Leader of association for patriots' families resigns
Kim Won-wung, a controversial leader of an association representing descendants of patriots who fought for Korea's independence from Japan, stepped down from the post on Wednesday over corruption allegations.
"I am embarrassed about the latest situation," Kim, chairman of the Heritage of Korean Independence (HKI), said in a statement released Wednesday. "I apologize for having tainted the pride of the HKI members and disgracing the HKI."
Last week, the Ministry of Patriots and Veterans Affairs, which oversees the HKI, announced that it asked the police to investigate an allegation that Kim had misappropriated the organization's funds. The ministry said its recent audit found that profits from the HKI's cafe inside the National Assembly, originally intended to be put toward a scholarship program, were misappropriated by Kim.
According to the ministry's report to the National Assembly, Kim used the misappropriated funds for personal agendas. Of nearly 73 million won ($61,000) allegedly misappropriated by Kim, some 44 million won was found to have been used to purchase clothes. The ministry reportedly found that Kim used another 600,000 won at a massage parlor near his home.
Following the ministry's announcement, members of the HKI demanded that Kim resign and scheduled a general assembly on Friday to dismiss him. The members said they would occupy the headquarters of the HKI starting 2 p.m. Wednesday and stage a sit-in until Kim steps down.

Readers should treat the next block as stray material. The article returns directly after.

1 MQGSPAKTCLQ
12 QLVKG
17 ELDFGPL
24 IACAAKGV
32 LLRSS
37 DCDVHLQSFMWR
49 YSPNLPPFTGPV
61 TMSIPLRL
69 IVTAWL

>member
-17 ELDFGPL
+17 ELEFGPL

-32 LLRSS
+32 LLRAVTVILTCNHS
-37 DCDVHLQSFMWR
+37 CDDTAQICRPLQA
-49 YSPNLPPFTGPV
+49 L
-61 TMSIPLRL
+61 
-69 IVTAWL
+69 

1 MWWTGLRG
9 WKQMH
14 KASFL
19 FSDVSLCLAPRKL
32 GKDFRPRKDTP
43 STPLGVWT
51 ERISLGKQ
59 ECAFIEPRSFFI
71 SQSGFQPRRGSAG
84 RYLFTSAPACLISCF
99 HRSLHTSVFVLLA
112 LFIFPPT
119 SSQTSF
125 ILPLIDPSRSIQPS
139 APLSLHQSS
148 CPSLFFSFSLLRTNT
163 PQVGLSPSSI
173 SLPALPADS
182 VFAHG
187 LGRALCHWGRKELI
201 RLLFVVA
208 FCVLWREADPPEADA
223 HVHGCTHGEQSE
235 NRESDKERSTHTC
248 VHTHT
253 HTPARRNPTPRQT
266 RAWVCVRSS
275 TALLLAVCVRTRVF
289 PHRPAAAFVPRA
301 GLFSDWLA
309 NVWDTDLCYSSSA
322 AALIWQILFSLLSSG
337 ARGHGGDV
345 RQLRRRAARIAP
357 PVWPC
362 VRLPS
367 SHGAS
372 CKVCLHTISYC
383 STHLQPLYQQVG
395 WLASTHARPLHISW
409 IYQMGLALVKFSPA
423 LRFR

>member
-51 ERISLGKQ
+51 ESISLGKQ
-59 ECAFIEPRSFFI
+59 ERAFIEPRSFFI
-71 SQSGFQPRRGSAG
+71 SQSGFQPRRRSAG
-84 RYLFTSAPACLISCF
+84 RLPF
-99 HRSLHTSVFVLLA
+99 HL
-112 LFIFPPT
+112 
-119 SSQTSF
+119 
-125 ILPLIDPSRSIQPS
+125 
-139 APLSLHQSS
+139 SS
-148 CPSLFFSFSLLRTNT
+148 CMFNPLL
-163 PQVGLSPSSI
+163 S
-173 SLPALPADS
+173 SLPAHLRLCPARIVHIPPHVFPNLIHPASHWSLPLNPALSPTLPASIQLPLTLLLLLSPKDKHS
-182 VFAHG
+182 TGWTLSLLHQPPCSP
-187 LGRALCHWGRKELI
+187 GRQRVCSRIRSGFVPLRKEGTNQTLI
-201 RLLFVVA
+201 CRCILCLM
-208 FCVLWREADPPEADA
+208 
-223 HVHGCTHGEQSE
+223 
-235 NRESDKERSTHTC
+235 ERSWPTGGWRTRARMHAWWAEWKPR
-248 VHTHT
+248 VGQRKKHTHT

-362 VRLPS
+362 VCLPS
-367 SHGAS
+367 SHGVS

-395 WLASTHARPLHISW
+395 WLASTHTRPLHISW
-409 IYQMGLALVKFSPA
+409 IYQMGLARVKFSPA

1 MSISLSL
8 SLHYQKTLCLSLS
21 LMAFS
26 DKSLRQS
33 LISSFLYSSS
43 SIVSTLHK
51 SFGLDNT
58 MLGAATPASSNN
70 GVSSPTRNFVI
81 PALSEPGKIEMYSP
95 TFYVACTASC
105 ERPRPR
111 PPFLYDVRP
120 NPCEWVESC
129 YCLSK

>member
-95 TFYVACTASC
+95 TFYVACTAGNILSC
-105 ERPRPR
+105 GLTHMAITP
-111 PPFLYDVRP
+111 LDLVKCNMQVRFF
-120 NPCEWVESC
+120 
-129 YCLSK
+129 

Kim initially denied the allegations, but on Wednesday announced that he will step down, before any action was taken by the HKI members.
In his statement, Kim still shifted the blame to other people for the alleged misappropriation. "I did not have an eye for hiring good workers and failed to manage and oversee them properly," Kim said. "It is my fault."
Kim, a 77-year-old former three-term lawmaker, was elected as the head of the HKI in June 2019. The tenure of the HKI chairman is four years.
Since he took office, he has stirred a series of controversies with his politically charged remarks, although the law forbids the HKI to engage in any political activities.
He stirred public criticism for arguing that the legacy of the late Korean War hero General Paik Sun-yup was exaggerated and denouncing both President Syngman Rhee, the first president of the country, and Ahn Eak-tai, composer of the national anthem, as Japanese collaborators.
He also called the United Future Party, predecessor of the current main opposition People Power Party, a "pro-Japan" organization and singled out some of its politicians for having protected Japanese collaborators.
BY SER MYO-JA [email@example.com]